late, may be "■Born Again f the same and not another, yet the
Union "new-created in righteousness."

Nor will our safety then, by this one ordeal, be made absolute—
for slavery is not the only or last vestige of heathen evils to be re-
moved. The present is not our last national conflict — it is rather
only preparatory to a greater. There are other heathen elements, false
or wrong principles, in our political faith and organization, which are
now comparatively quiesent because not seriously called in question
or opposed, but which, when the time and occasion come, will assert
their long established power, claim the right of perpetual dominion,
gather their partisans, raarshall their hosts like an army from old
Egypt or Assyria, and compel the nation in self-defense to a conflict
of extermination, perhaps even more terrific and bloody and of great-

er magnitude than the present. The necessity is upon us if, as a na-
tion, we would live — we must pass these things and "endure to the
end," or passively submit to be destroyed — we must fight and con-
quer or sink into national decay. It is in war and bloody conflicts
that the earth is to put off its old corruptions and wrongs, and be
new-created in righteousness and truth. So we find the teachings of
Christ and indeed of the. christian writers and of the prophets gener-
ally, are full of intimations that "wars and rumors of wars" will im-
mediately precede the advent of man's highest social and civil condi-
tion — that, through great and fearful wars, the God-created, God-re-
deemed race of man must fight its way to its final estate of glory and
peace. What a word was that from the Savior of the world, as yet
to be proved fearfully true, "I am not come to send peace upon the
earth but a sword." To foresee these things in our own national
history requires no spirit of prophecy, b\it only a clear insight into
the great and changeless and ever active principles by which human
affairs are governed.

Is it not a well authorized conclusion, therefore, that it is folly for
us to hope to end this war in the restoratio'n of all things to the same
condition in which they were before it began r — the hope will only
deceive us, and end in some act of folly to be long deplored ; some at-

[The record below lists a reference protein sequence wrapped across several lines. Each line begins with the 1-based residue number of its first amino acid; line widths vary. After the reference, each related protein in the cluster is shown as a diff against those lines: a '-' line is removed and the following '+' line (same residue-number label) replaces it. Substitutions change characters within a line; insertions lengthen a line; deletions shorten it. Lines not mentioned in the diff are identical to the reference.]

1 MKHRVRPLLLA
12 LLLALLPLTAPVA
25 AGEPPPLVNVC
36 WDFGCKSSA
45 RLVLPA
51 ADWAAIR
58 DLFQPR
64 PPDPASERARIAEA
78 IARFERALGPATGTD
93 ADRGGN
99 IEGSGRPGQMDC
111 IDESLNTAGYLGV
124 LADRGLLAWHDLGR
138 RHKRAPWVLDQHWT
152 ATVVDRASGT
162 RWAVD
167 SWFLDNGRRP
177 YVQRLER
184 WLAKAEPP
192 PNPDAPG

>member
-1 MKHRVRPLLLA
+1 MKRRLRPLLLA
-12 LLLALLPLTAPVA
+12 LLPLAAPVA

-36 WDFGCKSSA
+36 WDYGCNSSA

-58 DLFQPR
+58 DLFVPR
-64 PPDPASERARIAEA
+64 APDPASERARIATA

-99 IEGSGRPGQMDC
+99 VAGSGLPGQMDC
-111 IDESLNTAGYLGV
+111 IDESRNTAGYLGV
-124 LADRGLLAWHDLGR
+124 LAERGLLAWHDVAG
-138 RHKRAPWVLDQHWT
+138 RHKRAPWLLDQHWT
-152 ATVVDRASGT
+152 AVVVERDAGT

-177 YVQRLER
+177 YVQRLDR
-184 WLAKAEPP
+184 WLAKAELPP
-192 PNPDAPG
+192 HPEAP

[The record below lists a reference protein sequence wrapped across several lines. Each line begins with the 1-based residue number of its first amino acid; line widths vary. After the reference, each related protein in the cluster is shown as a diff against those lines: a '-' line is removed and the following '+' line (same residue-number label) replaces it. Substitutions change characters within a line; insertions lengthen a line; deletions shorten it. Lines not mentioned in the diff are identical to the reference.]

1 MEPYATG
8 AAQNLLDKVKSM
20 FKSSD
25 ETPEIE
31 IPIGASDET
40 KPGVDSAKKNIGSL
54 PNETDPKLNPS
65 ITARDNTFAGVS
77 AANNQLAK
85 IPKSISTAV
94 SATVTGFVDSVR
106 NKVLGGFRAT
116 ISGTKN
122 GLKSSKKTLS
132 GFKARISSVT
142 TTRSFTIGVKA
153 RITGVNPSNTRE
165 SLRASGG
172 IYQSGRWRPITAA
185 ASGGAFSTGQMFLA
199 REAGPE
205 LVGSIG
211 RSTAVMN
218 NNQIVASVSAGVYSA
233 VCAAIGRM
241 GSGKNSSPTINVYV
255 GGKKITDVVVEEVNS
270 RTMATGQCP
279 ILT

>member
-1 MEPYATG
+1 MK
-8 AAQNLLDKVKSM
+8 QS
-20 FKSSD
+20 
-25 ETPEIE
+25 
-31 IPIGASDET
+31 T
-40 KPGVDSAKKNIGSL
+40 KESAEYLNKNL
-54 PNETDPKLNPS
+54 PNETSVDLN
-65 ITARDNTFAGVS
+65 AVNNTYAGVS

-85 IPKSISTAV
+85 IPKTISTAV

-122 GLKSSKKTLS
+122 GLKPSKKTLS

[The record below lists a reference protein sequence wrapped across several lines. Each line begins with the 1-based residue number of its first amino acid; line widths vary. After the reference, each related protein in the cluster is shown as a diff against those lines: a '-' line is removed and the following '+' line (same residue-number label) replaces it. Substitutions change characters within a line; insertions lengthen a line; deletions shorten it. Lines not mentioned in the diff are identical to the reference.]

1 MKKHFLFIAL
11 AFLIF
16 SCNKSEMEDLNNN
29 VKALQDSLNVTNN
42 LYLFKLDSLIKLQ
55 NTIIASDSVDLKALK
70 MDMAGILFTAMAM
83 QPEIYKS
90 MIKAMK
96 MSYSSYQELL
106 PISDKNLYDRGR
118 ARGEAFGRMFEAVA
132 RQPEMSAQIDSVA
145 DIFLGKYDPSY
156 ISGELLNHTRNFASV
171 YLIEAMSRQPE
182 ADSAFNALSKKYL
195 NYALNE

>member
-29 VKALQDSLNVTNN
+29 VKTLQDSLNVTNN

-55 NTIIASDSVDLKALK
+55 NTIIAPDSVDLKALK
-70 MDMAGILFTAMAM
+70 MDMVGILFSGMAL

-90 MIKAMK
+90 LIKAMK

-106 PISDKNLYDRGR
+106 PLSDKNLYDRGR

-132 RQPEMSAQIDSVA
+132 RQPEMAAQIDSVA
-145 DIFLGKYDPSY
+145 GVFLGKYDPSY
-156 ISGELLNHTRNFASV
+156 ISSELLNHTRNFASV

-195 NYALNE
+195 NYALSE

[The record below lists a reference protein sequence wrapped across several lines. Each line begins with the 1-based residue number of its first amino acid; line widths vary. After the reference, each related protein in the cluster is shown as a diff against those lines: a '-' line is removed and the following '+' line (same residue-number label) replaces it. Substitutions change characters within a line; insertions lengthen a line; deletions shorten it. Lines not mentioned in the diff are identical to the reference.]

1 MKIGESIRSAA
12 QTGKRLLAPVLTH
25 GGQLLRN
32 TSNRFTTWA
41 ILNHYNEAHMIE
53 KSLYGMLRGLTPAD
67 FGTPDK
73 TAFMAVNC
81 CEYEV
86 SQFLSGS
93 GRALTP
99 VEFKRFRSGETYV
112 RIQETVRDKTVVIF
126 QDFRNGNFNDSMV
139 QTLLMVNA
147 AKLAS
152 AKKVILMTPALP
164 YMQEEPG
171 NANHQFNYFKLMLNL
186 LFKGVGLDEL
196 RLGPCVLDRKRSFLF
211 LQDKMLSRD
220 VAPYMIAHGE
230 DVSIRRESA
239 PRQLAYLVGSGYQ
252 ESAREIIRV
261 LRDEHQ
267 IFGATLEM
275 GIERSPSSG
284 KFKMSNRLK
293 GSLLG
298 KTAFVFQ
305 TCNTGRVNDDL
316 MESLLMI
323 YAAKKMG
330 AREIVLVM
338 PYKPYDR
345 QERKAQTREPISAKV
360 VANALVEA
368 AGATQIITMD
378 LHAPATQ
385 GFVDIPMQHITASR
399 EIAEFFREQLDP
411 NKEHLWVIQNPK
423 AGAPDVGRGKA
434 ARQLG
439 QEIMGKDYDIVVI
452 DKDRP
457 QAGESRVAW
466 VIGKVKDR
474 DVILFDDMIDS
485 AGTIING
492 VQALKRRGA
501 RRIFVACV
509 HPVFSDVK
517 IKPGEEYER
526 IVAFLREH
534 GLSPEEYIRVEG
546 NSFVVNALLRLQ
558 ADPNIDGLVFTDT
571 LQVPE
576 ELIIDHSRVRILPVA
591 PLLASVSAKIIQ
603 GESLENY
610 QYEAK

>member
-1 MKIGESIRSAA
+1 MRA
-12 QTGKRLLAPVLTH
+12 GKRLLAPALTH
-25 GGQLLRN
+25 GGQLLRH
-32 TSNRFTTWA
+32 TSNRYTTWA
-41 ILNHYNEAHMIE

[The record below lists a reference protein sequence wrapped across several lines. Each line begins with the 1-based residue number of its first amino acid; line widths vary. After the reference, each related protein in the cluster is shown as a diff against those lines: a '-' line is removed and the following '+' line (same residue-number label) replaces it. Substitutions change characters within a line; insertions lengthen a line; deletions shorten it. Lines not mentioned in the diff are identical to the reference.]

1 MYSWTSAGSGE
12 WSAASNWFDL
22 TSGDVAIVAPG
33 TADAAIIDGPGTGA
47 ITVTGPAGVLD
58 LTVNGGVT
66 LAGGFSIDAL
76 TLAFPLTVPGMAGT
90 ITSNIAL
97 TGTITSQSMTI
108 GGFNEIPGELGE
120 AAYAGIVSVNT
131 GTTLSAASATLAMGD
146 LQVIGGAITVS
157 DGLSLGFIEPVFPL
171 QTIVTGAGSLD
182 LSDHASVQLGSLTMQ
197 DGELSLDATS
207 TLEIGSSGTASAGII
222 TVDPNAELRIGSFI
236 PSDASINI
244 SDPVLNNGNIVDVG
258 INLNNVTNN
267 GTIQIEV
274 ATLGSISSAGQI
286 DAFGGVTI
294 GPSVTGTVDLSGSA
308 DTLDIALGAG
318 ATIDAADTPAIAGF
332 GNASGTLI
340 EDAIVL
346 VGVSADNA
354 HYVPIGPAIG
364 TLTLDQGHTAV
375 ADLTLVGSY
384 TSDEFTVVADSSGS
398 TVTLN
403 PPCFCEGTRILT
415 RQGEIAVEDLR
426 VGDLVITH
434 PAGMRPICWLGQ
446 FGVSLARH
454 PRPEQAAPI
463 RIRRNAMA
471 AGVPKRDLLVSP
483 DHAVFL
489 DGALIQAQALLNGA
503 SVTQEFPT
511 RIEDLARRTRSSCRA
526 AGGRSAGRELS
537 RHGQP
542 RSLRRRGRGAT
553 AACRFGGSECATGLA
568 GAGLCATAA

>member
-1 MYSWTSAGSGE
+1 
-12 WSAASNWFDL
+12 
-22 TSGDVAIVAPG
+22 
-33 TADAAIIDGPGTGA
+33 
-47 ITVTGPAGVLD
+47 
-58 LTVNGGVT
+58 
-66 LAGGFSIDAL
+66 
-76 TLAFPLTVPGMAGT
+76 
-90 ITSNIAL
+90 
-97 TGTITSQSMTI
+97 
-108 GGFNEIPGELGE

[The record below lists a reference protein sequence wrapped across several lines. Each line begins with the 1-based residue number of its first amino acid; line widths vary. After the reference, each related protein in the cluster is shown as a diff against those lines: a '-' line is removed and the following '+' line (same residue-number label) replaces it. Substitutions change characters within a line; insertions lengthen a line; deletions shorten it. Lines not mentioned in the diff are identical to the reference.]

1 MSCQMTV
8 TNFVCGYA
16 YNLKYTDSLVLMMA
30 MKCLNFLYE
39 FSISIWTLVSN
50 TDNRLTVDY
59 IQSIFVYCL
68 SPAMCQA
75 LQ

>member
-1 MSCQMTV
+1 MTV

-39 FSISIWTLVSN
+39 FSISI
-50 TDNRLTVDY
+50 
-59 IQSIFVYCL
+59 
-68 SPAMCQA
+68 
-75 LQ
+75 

tempt at establishing peace from which no permanent peace can come.
There is really no possible hopeful end to this conflict but the end
of slavery. There is no such easy escape from our national perils as
some seem to imagine — no prospect of the war being short but by
being useless, or else by being radical and determined and, I may
add, in regard to false principles, most unsparing. To purpose there-
fore that the Union shall survive and its glory and power be trium-
phantly restored and perpetuated, is virtually to doom slavery to
speedy extinction. The preservatien of the Union and the destruction
of slavery are inseparable ; aye, identical now ; and he who votes for
the one necessarily votes for the other. Still as I have intimated, it
may do no good now to proclaim general emancipation as the ultimate
condition of peace ; it might in many minds present a new and a false
^sue, and the reason for it might not be rightly understood; it might
not aid in subduing the rebellion, v,'hich is the present work to be
done. This accomplished, then will follow the careful determination
of all the conditions of peace which the security, prosperity and future
harmony of the nation demand. It is fitting perhaps that the policy
(^f the national government should steadily represent the great pur-
pose and object of the war, the great and sacred cause for which we
have been obliged to appeail to arms, the preservation of the Union
in its integrity under a governnient of constitutional law. But, for
all this, and thougri the way for the return of the rebels to loyalty
and duty is left wide open, still let not the People, no, nor the Gov-
ernment either, deceive themselves with the false expectation that the
present breach of the Union can be healed so loiig as slavery remains.
Just liberty and human rights under equal and righteons law cannot
be thus united in harmony with legalized oppression and fundamental
injustice and wrong.


Why then should not ali hearty defenders of the Union be one?
Indeed are we not one ? — aye, surely, we are one in purpose and in
every essential desire and hoi>e. Let us not then pause in our great
work, in which we are engaged, to contend about points of difference
not involved in present duty. Let us resolve, one and all together, to
uphold the constitutional authority and power of the national Gov-
ernment at all hazards. And well for us, if in this patriotic purpose,
sinking all minor obstacles, prejudices, hopes or fears, we attain to a
just and unbiased judgment and a true comprehension of this con-
flict—discerning the import of it under the light of a knowledge of
the principles of God's just retributive Government over the nations
of the earth. Well, if, in this clear and changeless light we give up
entirely every false hope of attaining safety, prosperity, or even peace
by another compromise with heathen slavery. Then indeed in the
might of true principles, the nation wdll be so far safe and invincible ;
and the constitution and laws of the land will attain, in their received
import and practical force, their true harmony with the everlasting
liberty and righteousness o^ a christian civilization. ' "Thy Kingdom
come, Thy Will be done on earth" — in the civil Government of the
nation. If we see the truth clearly, may God give us the earnest
honesty to do it — if not, may He make our blindness the instrument
of accomplishing the purposes of his unerring wisdom.

I have not thought it necessary to show, that, under existing circum-
stances, we are released from all legal or moral obligation to longer
tolerate slavery in the land, if the safety of the nation demands its ex-


Online LibraryAfrican American Pamphlet Collection (Library of C... The extinction of slavery a national necessity, before the present conflict can be ended → online text (page 1 of 2)